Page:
> two past graduates of Columbia, Asimov and Silverberg, given title of
      Honorary Director
    > was one of few examples in history of fandom where SF club was parent
      organization of a mundane organization
      -- Outing Club Committee of CUSFS established to use CUSFS's official
         status with Columbia Univ. to allow an independent outdoors-oriented
         Outing Club to form
         >> this approach taken to circumvent complex university recognition
            procedures for new organizations
            --- CUSFS status used to obtain meeting space for Outing Club to
                adopt a constitution and elect officers
         >> once Outing Club gained university recognition as an independent
            organization, the CUSFS Outing Club Committee disbanded
    > club did not last very long
      -- Lerner graduated in June 1966, and was inducted into the U.S. Army
    > it was later revived in the 1980s
  - Fantasy and Science Fiction Society of Columbia University (FSFSCU)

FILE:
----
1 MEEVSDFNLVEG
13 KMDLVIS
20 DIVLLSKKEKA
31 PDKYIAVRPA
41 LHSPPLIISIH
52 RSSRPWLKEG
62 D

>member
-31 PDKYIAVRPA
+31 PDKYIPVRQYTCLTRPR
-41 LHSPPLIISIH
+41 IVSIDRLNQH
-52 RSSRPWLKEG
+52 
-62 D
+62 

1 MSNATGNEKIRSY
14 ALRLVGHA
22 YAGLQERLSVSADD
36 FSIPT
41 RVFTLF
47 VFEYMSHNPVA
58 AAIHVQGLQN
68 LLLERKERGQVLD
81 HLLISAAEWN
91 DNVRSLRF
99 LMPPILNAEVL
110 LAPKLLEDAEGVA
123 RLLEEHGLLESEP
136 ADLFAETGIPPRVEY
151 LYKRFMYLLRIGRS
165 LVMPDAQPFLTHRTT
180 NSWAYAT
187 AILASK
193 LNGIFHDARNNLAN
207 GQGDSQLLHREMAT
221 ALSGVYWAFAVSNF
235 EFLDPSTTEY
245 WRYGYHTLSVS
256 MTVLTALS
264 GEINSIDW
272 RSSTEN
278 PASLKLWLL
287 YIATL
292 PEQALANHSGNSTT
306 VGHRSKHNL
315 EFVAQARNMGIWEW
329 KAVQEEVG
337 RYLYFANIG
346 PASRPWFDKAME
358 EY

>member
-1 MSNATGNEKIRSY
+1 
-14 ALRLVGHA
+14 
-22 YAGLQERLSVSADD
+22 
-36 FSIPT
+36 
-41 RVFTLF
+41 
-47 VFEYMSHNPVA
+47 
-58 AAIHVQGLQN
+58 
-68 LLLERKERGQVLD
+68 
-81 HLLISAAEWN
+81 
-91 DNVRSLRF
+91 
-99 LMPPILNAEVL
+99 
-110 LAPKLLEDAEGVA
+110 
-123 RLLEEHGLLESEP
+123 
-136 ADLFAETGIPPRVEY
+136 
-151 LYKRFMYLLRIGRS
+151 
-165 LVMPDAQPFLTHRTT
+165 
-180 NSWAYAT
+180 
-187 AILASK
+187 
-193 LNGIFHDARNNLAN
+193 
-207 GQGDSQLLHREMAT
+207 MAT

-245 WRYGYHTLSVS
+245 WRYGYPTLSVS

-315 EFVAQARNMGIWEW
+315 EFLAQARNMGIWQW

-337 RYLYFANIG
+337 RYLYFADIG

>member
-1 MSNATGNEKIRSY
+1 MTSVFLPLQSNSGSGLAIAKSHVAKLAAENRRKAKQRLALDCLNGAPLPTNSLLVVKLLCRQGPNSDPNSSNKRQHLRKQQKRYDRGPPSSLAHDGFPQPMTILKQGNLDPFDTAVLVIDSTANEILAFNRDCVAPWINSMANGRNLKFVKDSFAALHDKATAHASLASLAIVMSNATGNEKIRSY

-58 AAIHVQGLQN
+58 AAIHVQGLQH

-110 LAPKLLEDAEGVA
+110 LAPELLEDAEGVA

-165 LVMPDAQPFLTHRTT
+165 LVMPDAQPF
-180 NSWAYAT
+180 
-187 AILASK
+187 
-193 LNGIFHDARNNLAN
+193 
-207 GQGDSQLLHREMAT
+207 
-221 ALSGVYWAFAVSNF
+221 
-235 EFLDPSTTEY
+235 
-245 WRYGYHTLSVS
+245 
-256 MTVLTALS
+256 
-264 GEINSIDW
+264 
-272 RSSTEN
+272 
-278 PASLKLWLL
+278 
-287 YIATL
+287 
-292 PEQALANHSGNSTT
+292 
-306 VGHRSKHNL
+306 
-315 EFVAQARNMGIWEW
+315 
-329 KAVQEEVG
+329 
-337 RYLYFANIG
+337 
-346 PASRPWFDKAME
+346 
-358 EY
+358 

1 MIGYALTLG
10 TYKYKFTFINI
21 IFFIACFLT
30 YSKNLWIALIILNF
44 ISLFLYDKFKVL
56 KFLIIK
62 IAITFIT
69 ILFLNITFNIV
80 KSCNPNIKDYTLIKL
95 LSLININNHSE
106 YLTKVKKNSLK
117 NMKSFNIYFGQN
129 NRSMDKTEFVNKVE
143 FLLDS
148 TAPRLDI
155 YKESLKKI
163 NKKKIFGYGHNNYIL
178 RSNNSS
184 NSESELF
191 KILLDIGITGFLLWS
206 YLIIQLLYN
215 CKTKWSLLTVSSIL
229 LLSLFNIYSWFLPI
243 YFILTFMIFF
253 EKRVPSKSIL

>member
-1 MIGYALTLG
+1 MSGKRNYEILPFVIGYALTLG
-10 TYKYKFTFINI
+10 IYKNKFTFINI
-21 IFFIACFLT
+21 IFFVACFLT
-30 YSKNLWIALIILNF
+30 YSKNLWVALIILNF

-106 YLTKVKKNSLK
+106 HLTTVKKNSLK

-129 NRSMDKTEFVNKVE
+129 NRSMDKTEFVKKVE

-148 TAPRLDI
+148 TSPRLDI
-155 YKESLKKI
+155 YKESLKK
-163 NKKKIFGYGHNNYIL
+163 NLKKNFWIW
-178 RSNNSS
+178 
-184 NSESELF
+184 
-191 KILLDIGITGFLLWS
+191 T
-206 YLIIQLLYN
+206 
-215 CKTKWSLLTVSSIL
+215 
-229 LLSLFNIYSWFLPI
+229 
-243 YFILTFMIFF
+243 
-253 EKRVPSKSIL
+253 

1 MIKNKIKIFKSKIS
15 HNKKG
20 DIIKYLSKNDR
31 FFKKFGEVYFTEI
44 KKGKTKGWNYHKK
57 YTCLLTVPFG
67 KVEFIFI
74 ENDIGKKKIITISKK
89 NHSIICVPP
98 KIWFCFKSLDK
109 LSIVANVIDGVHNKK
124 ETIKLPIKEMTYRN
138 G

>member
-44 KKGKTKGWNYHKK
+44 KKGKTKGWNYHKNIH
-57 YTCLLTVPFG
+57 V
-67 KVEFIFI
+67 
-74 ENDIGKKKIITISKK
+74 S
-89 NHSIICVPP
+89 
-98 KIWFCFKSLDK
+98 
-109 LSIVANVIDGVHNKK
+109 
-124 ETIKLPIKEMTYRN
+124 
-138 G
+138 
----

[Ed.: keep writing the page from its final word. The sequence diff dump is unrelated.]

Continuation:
> pronounced as  fiss-fiss-cue', it was the successor to CUSFS
    > founded in the summer of 1968 by Fred Lerner (who had returned to
      Columbia for post graduate studies after getting out of the Army), Eli
      Cohen, and Janet Kagan
    > published three issues of a fanzine, AKOS, with Kagen as editor
    > club survived into the early 1970s
  - City College of New York had two sf clubs in 1964
    > SFSESCCNY, the Evening Session Science Fiction Society of the City
      College of New York, was holding Friday night meetings on-campus in
      Findlay Hall, which used to be a convent
      -- president of the night school club was Jake Waldman
    > not to be outdone, the day school students formed their own stf society,
      which met Thursday afternoons
      -- founders of the day school club were Joan Neufeld and Vivian Cohen
    > not known if the two clubs overlapped in any way, or if they eventually
  - Greater New York Clearing House (GNYCH)
    > existed very briefly, in 1965
    > founded by John Boardman, to serve as a central unifying agent for all
      of the various New York area fan clubs
    > planned a monthly newsletter, GNYCH GNOTES, that would have kept the
      clubs aware of what each other was doing